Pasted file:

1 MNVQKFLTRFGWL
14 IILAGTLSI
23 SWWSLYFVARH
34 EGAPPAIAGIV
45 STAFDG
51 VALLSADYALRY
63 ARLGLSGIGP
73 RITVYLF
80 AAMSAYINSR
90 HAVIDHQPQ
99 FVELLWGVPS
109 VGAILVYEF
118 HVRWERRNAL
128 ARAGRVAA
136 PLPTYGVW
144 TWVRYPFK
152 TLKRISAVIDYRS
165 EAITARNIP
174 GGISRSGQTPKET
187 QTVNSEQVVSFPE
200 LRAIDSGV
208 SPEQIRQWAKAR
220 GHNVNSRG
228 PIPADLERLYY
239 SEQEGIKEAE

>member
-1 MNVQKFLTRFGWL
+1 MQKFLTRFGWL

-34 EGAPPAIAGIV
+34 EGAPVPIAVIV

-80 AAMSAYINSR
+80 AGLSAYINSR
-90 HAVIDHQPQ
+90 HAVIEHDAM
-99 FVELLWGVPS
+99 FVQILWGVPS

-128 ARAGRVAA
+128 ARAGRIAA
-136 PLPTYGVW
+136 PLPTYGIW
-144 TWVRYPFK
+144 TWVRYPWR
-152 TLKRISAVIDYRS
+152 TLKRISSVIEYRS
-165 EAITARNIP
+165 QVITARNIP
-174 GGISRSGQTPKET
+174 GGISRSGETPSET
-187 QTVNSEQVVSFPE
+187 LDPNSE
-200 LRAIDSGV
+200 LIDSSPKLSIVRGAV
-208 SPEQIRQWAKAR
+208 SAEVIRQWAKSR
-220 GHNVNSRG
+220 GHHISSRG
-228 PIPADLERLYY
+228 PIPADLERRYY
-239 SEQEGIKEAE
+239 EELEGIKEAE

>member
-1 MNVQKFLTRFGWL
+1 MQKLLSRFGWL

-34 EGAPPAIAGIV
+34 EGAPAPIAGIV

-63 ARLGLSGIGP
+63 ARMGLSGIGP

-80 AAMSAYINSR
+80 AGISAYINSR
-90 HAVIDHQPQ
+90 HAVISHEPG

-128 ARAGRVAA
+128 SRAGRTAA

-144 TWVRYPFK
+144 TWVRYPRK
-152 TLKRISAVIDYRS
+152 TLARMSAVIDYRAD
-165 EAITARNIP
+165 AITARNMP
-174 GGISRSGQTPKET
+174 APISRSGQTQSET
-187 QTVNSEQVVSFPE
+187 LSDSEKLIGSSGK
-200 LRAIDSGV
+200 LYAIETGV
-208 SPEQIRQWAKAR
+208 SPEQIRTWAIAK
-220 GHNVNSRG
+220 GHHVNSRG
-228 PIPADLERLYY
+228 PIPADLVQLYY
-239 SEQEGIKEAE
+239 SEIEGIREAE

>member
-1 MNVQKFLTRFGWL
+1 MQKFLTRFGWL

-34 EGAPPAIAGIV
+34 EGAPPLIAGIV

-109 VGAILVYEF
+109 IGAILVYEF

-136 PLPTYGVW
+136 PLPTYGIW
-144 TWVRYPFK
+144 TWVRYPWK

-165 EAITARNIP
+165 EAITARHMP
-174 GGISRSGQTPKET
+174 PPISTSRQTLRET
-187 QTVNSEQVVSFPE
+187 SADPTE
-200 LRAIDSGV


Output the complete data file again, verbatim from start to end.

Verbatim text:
1 MNVQKFLTRFGWL
14 IILAGTLSI
23 SWWSLYFVARH
34 EGAPPAIAGIV
45 STAFDG
51 VALLSADYALRY
63 ARLGLSGIGP
73 RITVYLF
80 AAMSAYINSR
90 HAVIDHQPQ
99 FVELLWGVPS
109 VGAILVYEF
118 HVRWERRNAL
128 ARAGRVAA
136 PLPTYGVW
144 TWVRYPFK
152 TLKRISAVIDYRS
165 EAITARNIP
174 GGISRSGQTPKET
187 QTVNSEQVVSFPE
200 LRAIDSGV
208 SPEQIRQWAKAR
220 GHNVNSRG
228 PIPADLERLYY
239 SEQEGIKEAE

>member
-1 MNVQKFLTRFGWL
+1 MQKFLTRFGWL

-34 EGAPPAIAGIV
+34 EGAPVPIAVIV

-80 AAMSAYINSR
+80 AGLSAYINSR
-90 HAVIDHQPQ
+90 HAVIEHDAM
-99 FVELLWGVPS
+99 FVQILWGVPS

-128 ARAGRVAA
+128 ARAGRIAA
-136 PLPTYGVW
+136 PLPTYGIW
-144 TWVRYPFK
+144 TWVRYPWR
-152 TLKRISAVIDYRS
+152 TLKRISSVIEYRS
-165 EAITARNIP
+165 QVITARNIP
-174 GGISRSGQTPKET
+174 GGISRSGETPSET
-187 QTVNSEQVVSFPE
+187 LDPNSE
-200 LRAIDSGV
+200 LIDSSPKLSIVRGAV
-208 SPEQIRQWAKAR
+208 SAEVIRQWAKSR
-220 GHNVNSRG
+220 GHHISSRG
-228 PIPADLERLYY
+228 PIPADLERRYY
-239 SEQEGIKEAE
+239 EELEGIKEAE

>member
-1 MNVQKFLTRFGWL
+1 MQKLLSRFGWL

-34 EGAPPAIAGIV
+34 EGAPAPIAGIV

-63 ARLGLSGIGP
+63 ARMGLSGIGP

-80 AAMSAYINSR
+80 AGISAYINSR
-90 HAVIDHQPQ
+90 HAVISHEPG

-128 ARAGRVAA
+128 SRAGRTAA

-144 TWVRYPFK
+144 TWVRYPRK
-152 TLKRISAVIDYRS
+152 TLARMSAVIDYRAD
-165 EAITARNIP
+165 AITARNMP
-174 GGISRSGQTPKET
+174 APISRSGQTQSET
-187 QTVNSEQVVSFPE
+187 LSDSEKLIGSSGK
-200 LRAIDSGV
+200 LYAIETGV
-208 SPEQIRQWAKAR
+208 SPEQIRTWAIAK
-220 GHNVNSRG
+220 GHHVNSRG
-228 PIPADLERLYY
+228 PIPADLVQLYY
-239 SEQEGIKEAE
+239 SEIEGIREAE

>member
-1 MNVQKFLTRFGWL
+1 MQKFLTRFGWL

-34 EGAPPAIAGIV
+34 EGAPPLIAGIV

-109 VGAILVYEF
+109 IGAILVYEF

-136 PLPTYGVW
+136 PLPTYGIW
-144 TWVRYPFK
+144 TWVRYPWK

-165 EAITARNIP
+165 EAITARHMP
-174 GGISRSGQTPKET
+174 PPISTSRQTLRET
-187 QTVNSEQVVSFPE
+187 SADPTE
-200 LRAIDSGV